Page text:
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Want a Principal Reduction Loan Modification? The New Home Affordable Modification Program (HAMP) Rules You’ll Have to Live By

Written by Ilyce Glink on August 6, 2010 in Real Estate  |   2 comments

Want a Principal Reduction Loan Modification? The New Home Affordable Modification Program (HAMP) Rules You’ll Have to Live By Are you late in paying your mortgage? Are you about to be? Is your home worth less than the mortgage balance? If you answered yes to…

Reduce mortgage principle balance with Home Affordable Modification ProgramWant a Principal Reduction Loan Modification? The New Home Affordable Modification Program (HAMP) Rules You’ll Have to Live By

Are you late in paying your mortgage? Are you about to be? Is your home worth less than the mortgage balance?

If you answered yes to any of these questions, then you may be eligible for a new program that would reduce the principal balance owed on your mortgage under the Home Affordable Modification Program (HAMP).

The new principal reduction program divides your underwater mortgage into two pieces. The first loan would be for 100 percent of the current value of your property. The second loan would be a zero-interest loan that would be forgiven over a three-year period at a rate of one-third per year.

Sounds good, right? Don’t get your hopes up just yet.

There are a number of complicated rules and regulations that you’ll have to meet just to determine if you’re even eligible for the program.

Here are some of the new HAMP rules:

  • FHA/VA, Fannie Mae, and Freddie Mac loans are ineligible. The principal reduction program excludes GSE loans plus FHA/VA loans. According to the government, Fannie Mae and Freddie Mac will offer their own principal reduction loan programs later in 2010. (Be sure to check back with the blog, as we’ll post updates to the program as they are announced.)
  • You must be in default or in imminent danger of default. Lenders typically like to see that you’re thirty to ninety days late, although you do not technically have to be late on your payments to qualify.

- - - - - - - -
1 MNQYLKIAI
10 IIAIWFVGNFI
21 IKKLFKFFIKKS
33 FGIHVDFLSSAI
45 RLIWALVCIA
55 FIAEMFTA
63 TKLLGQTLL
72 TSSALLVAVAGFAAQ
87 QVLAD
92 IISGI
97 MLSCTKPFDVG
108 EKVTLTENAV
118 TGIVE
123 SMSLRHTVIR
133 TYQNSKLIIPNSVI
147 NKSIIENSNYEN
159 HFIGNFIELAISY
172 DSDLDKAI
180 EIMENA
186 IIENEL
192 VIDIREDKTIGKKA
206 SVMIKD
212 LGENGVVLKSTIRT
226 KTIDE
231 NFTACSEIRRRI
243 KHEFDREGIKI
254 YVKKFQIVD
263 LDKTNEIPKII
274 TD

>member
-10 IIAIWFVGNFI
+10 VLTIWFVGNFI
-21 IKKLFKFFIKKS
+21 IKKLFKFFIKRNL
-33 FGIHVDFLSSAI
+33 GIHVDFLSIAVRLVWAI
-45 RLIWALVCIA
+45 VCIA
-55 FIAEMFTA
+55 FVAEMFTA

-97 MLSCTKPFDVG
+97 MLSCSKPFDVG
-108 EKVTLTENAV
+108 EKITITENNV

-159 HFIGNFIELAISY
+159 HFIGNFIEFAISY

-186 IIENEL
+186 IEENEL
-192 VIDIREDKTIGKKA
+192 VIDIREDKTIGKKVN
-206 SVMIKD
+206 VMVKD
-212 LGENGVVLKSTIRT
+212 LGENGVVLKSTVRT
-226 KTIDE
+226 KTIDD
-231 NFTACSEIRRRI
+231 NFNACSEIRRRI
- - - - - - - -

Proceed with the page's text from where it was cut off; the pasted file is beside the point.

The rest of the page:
• You must meet HAMP eligibility criteria. Your house payment (including taxes and insurance) must be more than 31 percent of your gross monthly income.
  • Your loan must be 115 percent or more of the value of your home. The property’s current mark-to-market loan-to-value (MTMLTV) ratio must be greater than 115 percent.
  • You’ll have to fill out new forms. The new HAMP rules require you to fill out the Request for Modification and Affidavit (RMA) form and IRS Form 4506-T or 4506T-EZ and provide evidence of income, including pay stubs that are not more than ninety days old.

The good news is that you’ll find out within thirty days whether you’re eligible for a loan modification. Up until these new rules went into effect, borrowers had been waiting months (or longer) to find out if they qualified for a trial loan modification and if that trial loan mod would be turned into a permanent loan modification. (Very few have been converted to permanent.)

The bad news is it doesn’t look like many homeowners who are applying for a principal reduction modification will qualify under the new rules.

Some lenders are creating their own principal reduction programs for homeowners who don’t qualify for the HAMP principal reduction program. Bank of America announced its own principal reduction program that offers principal balance forgiveness over five years instead of the three years required by the government program. Borrowers will be tested for both programs, bank officials said.

Ilyce R. Glink is the author of several books, including 100 Questions Every First-Time Home Buyer Should Ask and Buy, Close, Move In!. She blogs about money and real estate at ThinkGlink.com and at the Home Equity blog for CBS MoneyWatch.

READ MORE:
The Best Way To Value Investment Property
How to Find a Great Real Estate Agent
Will the Real Estate Summer Slowdown Mean Lower Prices?
No More Home Buyer Tax Credits: Is Now a Good Time to Buy a House?

2 comments

  1. Fred says:

    The new rules of HAMP are good , but they are complicated too.
    Fred from Debt settlement Attorney

  2. Packer says:

    This is just not working, as more and more tip over. This was a gimmick to make people think there was a pot of gold at the end of the rainbow. How many principal reduction modifications have been actually completed ?


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